What was supposed to be a satirical headline is actually just an instance of saying the quiet part out loud Bradley Blankenship is an American journalist, columnist and political commentator. He has a syndicated column at CGTN and is a freelance reporter for international news agencies including Xinhua News Agency. Bradley Blankenship is an American journalist, columnist and political commentator. He has a syndicated column at CGTN and is a freelance reporter for international news agencies including Xinhua News Agency. @BradBlank_Several Pershing II missiles are prepared for launching at the McGregor Range. © HUM Images / Universal Images Group via Getty Images

A satirical impression of a headline in the ‘Foreign Policy’ magazine, authored by one Raymond L. Bloodthirst Jr., began circulating around the internet recently. It about the post. Well, it may be hard to really blame users who circulated the satirical headline since it is, at least in part, based in reality.

As it turns out, a recent article by the decidedly non-satirical RAND Corporation, a highly influential American nonprofit global policy think tank, had the exact same take as the satirical headline. RAND wrote on Twitter about its report: “A U.S. strategy in the Indo-Pacific that relies on an ally agreeing to permanently host ground-based intermediate-range missiles risks failing because of an inability to find a willing partner.”

US angers China with Taiwan mission US angers China with Taiwan mission

The section of the report outlining the key findings goes on to list US allies in the region, such as Thailand, the Philippines, the Republic of Korea, Japan and Australia, and discuss how each of them would be reluctant to accept US GBIRMs – either because of “historical” reluctance or opposition from China. It does, however, suggest that “the most likely strategy to succeed would be helping Japan develop an arsenal of ground-based, anti-ship missile capabilities.” This would be the first step in getting Japan to accept GBIRMs, it says.

It appears that the satire was not too far off the mark. Indeed, what it succeeded in doing was critique RAND’s position by bringing the unsaid to the fore, which is the mark of good satire. It invites us to ridicule this position because of how patently absurd it is. Yes, the idea of the US placing intermediate-range missiles in China’s neighborhood is ridiculous, and when you mention the logical conclusion of this policy then it does appear just stupid.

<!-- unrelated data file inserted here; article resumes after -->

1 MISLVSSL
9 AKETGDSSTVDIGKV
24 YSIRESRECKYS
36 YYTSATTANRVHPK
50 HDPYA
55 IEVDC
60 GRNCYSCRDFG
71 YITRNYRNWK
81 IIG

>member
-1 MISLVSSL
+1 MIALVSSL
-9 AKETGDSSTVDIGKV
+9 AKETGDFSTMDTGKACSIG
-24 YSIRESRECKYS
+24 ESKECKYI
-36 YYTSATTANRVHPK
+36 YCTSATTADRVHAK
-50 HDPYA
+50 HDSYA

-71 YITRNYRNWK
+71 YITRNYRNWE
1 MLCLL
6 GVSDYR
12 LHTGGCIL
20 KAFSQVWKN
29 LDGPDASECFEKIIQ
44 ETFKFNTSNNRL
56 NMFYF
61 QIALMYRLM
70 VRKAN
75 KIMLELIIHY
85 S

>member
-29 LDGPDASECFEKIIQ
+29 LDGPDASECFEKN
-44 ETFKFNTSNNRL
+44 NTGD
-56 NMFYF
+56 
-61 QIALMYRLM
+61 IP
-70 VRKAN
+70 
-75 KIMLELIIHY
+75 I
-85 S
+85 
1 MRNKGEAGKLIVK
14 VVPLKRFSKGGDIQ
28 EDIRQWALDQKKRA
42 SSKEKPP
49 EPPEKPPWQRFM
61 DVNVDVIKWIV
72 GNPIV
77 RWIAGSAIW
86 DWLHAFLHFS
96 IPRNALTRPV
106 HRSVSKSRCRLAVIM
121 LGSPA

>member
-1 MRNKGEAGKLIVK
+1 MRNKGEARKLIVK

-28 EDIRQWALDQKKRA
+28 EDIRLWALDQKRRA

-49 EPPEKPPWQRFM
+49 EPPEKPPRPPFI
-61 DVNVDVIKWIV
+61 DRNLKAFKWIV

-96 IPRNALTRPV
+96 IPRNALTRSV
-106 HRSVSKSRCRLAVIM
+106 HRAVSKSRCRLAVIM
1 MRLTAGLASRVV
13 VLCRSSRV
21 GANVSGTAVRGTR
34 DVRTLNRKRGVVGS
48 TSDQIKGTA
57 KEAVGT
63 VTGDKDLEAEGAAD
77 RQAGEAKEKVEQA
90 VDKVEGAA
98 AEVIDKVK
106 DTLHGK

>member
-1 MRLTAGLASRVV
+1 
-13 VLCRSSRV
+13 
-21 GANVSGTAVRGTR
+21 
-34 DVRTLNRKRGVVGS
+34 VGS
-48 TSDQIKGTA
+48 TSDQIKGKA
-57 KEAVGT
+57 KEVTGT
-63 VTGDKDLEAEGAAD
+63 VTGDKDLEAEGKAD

New US strategy seeks to arm Japan against China New US strategy seeks to arm Japan against China

I am reminded of one dramatic principle, Chekhov’s gun. The idea goes that a writer must make every detail of a story or play contribute to the overall narrative. Writers should not make false promises in narrative works: details that may create misleading expectations should be omitted, whereas those that are included should ultimately be involved in the narrative’s resolution. To sum it up, you should never introduce a gun in a story that you aren’t prepared to use.

Reality doesn’t always conform to art (though we can see that actual news headlines and satire are sometimes not far apart), but one has to wonder whether these GBIRMs aren’t one of Chekhov’s guns. Why else would the US want to place such weapons near China if it isn’t prepared to actually use them?

This is why it is such a provocative move – because placing these missiles in China’s neighborhood necessarily implies that they could be used against China. If anything, just the threat of that force is inherently coercive and undermines China’s sovereignty and independence. It also necessarily implies that whichever country might choose to house such weapons would be complicit in this threat, i.e., they’d have to be “Willing to Shoot Missiles at China.” (RT)